Dr. Bushinsky: That is a nice trick, but they could not find the fourth gland. Yes, absolutely.
Audience: Before you implant more parathyroid tissue, should you make sure you have no parathyroid secretion?
Dr. Bushinsky: PTH has a half-life of minutes. You are going to see a very rapid fall in serum calcium and PTH. It might have made sense before you do the implantation to make sure the PTH level fell. You can always freeze the parathyroid tissue and implant it later; this works very well. Other questions?
Audience: Should you or should you not do ultrasound of the parathyroid glands?
Dr. Bushinsky: If you are going to be cost-effective, you should not do it. There is really in this case little reason to have done it. At an academic institution, if the resident orders it, I tend not to say, "Do not do it", but you are absolutely right. There is really no reason in a case like this to go and do a preop ultrasound. There is no reason to do preop sestamibi scans, except if you are worried about that FHH that we have talked about so much this morning.
Audience: There are a few case reports regarding the role of bisphosphonates in calciphylaxis, and also there are several case reports of the role of bisphosphonates in extravascular calcification, I am just wondering, is there any role for giving bisphosphonates in this case?
Dr. Bushinsky: It is clear that calciphylaxis can be associated with a high and a low PTH. So, in my mind, there is no role for parathyroidectomy, not in this case, but in the typical case of calciphylaxis. Is there a role of bisphosphates? As far as I know, there has never been a controlled study. All of it is, as you say, in case reports. I could understand how it could work, but there is no data. So, I do not advocate it.
Audience: I guess there are several case series in extravascular calcifications like infantile vascular calcification that showed that bisphosphonates are useful, and there are a few studies that showed it controls the refractory hyperparathyroidism, and there are several case series other than vascular calcification, where in a dystrophic calcification use of bisphosphonates is also helpful. I guess it could be used. In this case, we did not have any option I guess?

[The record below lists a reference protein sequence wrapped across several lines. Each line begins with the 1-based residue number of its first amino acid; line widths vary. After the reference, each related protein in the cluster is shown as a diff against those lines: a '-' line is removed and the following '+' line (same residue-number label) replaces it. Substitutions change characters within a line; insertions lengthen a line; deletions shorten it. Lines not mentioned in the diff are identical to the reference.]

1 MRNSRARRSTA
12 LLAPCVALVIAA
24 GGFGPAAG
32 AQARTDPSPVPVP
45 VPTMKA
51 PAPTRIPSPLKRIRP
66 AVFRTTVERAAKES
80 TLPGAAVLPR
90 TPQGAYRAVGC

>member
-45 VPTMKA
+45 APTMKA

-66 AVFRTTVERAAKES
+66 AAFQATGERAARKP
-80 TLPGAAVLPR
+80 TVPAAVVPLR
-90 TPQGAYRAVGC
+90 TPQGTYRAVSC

Dr. Bushinsky: We did not. Until there is a real controlled study, we have to understand that, with any case series, people publish what works. They do not publish what does not work. So, what you see in the literature is a best-case estimate of what possibly could happen. Until there is a controlled double-blind study, all bets are off.
Audience: There are some studies about use of sodium thiosulfate in calciphylaxis. Can this be used also in the soft tissue calcifications?
Dr. Bushinsky: Again, it is the same issue. The use of thiosulfate makes sense. It inhibits crystallization in the urine, but as far as I know, there is no clear data. Do you think it works or not?
Unfortunate case in my mind. Hyperphosphatemia is the biggest risk to our dialysis patients. We control it with calcium-containing binders to the limit as recommended by KDOQI and a large use of noncalcium-containing phosphate binders.
Dr. Andress: Case 2
I have one slide, so you're going to have to help. A 47-year-old African American man who is a smoker. Referred by the primary care doctor to you for management of hypercalcemia. He has a past medical history of hypertension, for which he was treated with metoprolol. Three months earlier, he was started on hydrochlorothiazide because this came out in a journal as being life prolonging.
Case 2: Labs
Here are the lab tests that come with him in this referral: sodium of 139, K of 3.2, chloride of 103, and bicarb of 27. His renal function appears absolutely normal. Glucose is 104. The calcium is indeed high at 12.2. The phosphate is 4.4. You rifle through the records, and you find that the serum calcium has been undergoing a slow, steady rise over the last year and a half, a high normal 9.7, subsequently 9.9 a year ago, and six months ago it was still within the normal range, but again, at the high end. That is the case.
Case 2: Diagnosis
So what are the possibilities? What tests should be ordered and then what is the treatment? Let me go back and just leave that posted. I guess the first step is, where do we start? I think the place we start is what they sent the patient to us for, and what is the most outstanding lab value that is presented, and that is obviously the hypercalcemia. So, what do we need to do?
Could you just stop the thiazide? This is one possibility. I think what you might be proposing is one of the issues that comes out in this case - that the thiazide was responsible for his hypercalcemia kicking off in only the last few months, because before it was really somewhat stable, although slowly rising; but in the last three months, the serum calcium has risen to 12.2, and clearly the thiazide could be implicated as exacerbating his hypercalcemia.